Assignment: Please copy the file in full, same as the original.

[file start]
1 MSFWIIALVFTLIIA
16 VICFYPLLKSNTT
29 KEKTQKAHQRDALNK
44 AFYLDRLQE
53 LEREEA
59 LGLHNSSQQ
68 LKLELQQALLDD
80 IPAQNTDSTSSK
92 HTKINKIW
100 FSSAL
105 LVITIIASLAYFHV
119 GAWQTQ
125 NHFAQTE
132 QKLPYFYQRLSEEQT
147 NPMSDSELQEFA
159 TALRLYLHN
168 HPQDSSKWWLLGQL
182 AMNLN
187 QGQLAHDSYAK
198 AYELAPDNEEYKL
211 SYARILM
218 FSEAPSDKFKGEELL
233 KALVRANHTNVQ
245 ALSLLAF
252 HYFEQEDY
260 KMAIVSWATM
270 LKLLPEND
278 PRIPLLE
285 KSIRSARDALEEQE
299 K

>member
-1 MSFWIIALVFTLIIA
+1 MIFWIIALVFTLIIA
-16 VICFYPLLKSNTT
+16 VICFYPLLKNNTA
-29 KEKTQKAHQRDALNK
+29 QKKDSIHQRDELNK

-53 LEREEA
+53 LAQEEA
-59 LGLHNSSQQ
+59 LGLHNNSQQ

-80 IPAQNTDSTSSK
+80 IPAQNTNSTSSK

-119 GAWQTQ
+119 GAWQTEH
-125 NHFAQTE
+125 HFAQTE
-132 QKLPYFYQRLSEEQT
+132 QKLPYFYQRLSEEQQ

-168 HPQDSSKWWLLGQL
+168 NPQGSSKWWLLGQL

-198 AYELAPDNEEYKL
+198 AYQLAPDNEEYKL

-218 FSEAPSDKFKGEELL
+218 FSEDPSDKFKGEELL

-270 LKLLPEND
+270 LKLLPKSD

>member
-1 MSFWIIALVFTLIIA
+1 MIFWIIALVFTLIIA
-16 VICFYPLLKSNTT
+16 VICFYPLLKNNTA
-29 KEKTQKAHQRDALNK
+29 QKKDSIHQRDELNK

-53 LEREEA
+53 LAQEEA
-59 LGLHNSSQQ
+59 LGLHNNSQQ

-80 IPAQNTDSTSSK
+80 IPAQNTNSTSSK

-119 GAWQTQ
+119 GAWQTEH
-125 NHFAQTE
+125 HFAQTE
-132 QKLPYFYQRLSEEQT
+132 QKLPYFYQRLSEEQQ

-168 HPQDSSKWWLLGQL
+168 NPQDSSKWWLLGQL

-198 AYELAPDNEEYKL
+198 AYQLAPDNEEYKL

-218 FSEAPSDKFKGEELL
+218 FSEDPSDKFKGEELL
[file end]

1 MSFWIIALVFTLIIA
16 VICFYPLLKSNTT
29 KEKTQKAHQRDALNK
44 AFYLDRLQE
53 LEREEA
59 LGLHNSSQQ
68 LKLELQQALLDD
80 IPAQNTDSTSSK
92 HTKINKIW
100 FSSAL
105 LVITIIASLAYFHV
119 GAWQTQ
125 NHFAQTE
132 QKLPYFYQRLSEEQT
147 NPMSDSELQEFA
159 TALRLYLHN
168 HPQDSSKWWLLGQL
182 AMNLN
187 QGQLAHDSYAK
198 AYELAPDNEEYKL
211 SYARILM
218 FSEAPSDKFKGEELL
233 KALVRANHTNVQ
245 ALSLLAF
252 HYFEQEDY
260 KMAIVSWATM
270 LKLLPEND
278 PRIPLLE
285 KSIRSARDALEEQE
299 K

>member
-1 MSFWIIALVFTLIIA
+1 MIFWIIALVFTLIIA
-16 VICFYPLLKSNTT
+16 VICFYPLLKNNTA
-29 KEKTQKAHQRDALNK
+29 QKKDSIHQRDELNK

-53 LEREEA
+53 LAQEEA
-59 LGLHNSSQQ
+59 LGLHNNSQQ

-80 IPAQNTDSTSSK
+80 IPAQNTNSTSSK

-119 GAWQTQ
+119 GAWQTEH
-125 NHFAQTE
+125 HFAQTE
-132 QKLPYFYQRLSEEQT
+132 QKLPYFYQRLSEEQQ

-168 HPQDSSKWWLLGQL
+168 NPQGSSKWWLLGQL

-198 AYELAPDNEEYKL
+198 AYQLAPDNEEYKL

-218 FSEAPSDKFKGEELL
+218 FSEDPSDKFKGEELL

-270 LKLLPEND
+270 LKLLPKSD

>member
-1 MSFWIIALVFTLIIA
+1 MIFWIIALVFTLIIA
-16 VICFYPLLKSNTT
+16 VICFYPLLKNNTA
-29 KEKTQKAHQRDALNK
+29 QKKDSIHQRDELNK

-53 LEREEA
+53 LAQEEA
-59 LGLHNSSQQ
+59 LGLHNNSQQ

-80 IPAQNTDSTSSK
+80 IPAQNTNSTSSK

-119 GAWQTQ
+119 GAWQTEH
-125 NHFAQTE
+125 HFAQTE
-132 QKLPYFYQRLSEEQT
+132 QKLPYFYQRLSEEQQ

-168 HPQDSSKWWLLGQL
+168 NPQDSSKWWLLGQL

-198 AYELAPDNEEYKL
+198 AYQLAPDNEEYKL

-218 FSEAPSDKFKGEELL
+218 FSEDPSDKFKGEELL